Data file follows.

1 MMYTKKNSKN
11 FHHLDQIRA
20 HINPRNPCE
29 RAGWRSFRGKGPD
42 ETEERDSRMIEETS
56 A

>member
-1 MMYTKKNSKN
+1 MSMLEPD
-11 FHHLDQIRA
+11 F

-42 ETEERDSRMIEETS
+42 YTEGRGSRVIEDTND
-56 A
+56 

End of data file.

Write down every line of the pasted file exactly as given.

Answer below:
1 MMYTKKNSKN
11 FHHLDQIRA
20 HINPRNPCE
29 RAGWRSFRGKGPD
42 ETEERDSRMIEETS
56 A

>member
-1 MMYTKKNSKN
+1 MSMLEPD
-11 FHHLDQIRA
+11 F

-42 ETEERDSRMIEETS
+42 YTEGRGSRVIEDTND
-56 A
+56 